At the dawn of mass access to the internet some, including Douglas Rushkoff, foresaw that dissident groups would use technological innovation and the networks of our postmodern society in unconventional ways and toward subversive goals. That time has come.
The mobile phone network has been used to detonate IEDs. Video footage of the resulting explosions is captured via cameras intended for home movies. Go-Pro, more often seen on the helmets of snowboarders, are now mounted on the barrel of an AK-47 to give a game console inspired ‘first-person-shooter’ perspective of the battle. Video sequences from the battlefield, edited into high quality HD movies are distributed via social media and file sharing platforms.
Jihadist use of the internet to distribute information and audiovisual content is closely aligned with Arquilla and Ronfeldt’s concept of Netwar and ideas of emergent behavior in complex systems. As the use of the internet has grown, so extremists have utilised the opportunity it creates. Prior to 2011, al-Qa’ida (AQ) had established a “jihadist cloud” which, Nico Prucha argued, allowed AQ to remain resilient within “its virtual spaces and niches on the Internet”, despite setbacks on physical fronts. Since 2011, Jihadist information dissemination has evolved rapidly into complex multiplatform systems, fuelled by the conflict in Syria and Iraq.
The increasing emphasis on challenging Jihadist ideology online echoes an earlier prediction that in an internet enabled ideological struggle, “the battle for your reality begins in the fields of digital interaction”. In this vision, warfare would be “conducted on an entirely new battleground; it is a struggle not over territory or boundaries but over the very definitions of these terms”. This is the type of conflict for which Public Diplomacy should be most suited, one based on ideas, persuasion and engagement with communities around the world. However, it is also one in which the ‘Media Mujahedeen’ - the supporters of jihadist groups who disseminate propaganda content online – have thrived. As the range of online platforms has expanded, jihadist groups and the Media Mujahedeen have increasingly made effective use of sites such as Twitter, Facebook, YouTube, VK, Google+ and Tumblr to create a complex system through which to disseminate rich audiovisual content. Thus far, Public Diplomacy responses have been unable to keep pace with the speed, agility and resilience of the Media Mujahedeen. This project will seek to identify ways to redress that balance.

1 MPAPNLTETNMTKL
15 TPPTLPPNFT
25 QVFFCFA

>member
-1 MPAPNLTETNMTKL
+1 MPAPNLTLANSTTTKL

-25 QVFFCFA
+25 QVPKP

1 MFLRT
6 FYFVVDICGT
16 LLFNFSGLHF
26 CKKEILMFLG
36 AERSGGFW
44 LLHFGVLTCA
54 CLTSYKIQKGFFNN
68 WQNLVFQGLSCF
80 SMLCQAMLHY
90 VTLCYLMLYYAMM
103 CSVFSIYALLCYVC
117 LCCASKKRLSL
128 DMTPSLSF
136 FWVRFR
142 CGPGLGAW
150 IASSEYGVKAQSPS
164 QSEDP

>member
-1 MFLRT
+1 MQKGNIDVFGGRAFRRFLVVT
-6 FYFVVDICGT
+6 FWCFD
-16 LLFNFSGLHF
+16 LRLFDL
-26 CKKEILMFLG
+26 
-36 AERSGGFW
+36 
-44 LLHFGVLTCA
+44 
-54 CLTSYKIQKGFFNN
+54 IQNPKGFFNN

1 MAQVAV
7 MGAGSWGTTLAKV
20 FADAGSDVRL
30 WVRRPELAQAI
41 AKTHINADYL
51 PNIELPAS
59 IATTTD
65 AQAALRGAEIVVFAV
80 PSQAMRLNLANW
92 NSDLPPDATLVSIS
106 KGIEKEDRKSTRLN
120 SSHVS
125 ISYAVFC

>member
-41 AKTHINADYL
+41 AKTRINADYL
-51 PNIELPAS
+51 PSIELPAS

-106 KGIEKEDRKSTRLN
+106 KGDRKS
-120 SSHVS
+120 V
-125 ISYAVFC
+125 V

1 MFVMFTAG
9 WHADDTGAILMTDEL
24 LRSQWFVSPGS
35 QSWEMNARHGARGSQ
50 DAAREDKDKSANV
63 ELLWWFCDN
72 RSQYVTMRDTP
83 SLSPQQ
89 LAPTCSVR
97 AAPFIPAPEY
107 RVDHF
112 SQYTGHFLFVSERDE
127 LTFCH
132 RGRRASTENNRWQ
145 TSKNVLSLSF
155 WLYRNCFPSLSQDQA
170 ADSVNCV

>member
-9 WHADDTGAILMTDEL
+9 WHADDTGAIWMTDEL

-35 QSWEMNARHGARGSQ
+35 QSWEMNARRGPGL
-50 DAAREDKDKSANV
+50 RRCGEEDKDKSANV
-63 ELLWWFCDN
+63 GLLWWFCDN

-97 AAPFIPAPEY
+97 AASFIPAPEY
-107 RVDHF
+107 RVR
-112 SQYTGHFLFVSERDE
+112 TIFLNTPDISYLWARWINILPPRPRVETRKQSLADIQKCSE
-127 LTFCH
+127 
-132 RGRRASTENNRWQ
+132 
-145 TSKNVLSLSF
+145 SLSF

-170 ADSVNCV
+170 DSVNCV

Netwar in Cyberia will examine Jihadist media strategy using the military concept of Netwar and assess whether Jihadist strategy has extended beyond Netwar to embrace the potential of collective and emergent behaviours within complex information systems. Through a strategic assessment of the information dissemination systems, Netwar in Cyberia will identify factors which could influence the success of Public Diplomacy responses to Jihadist online content.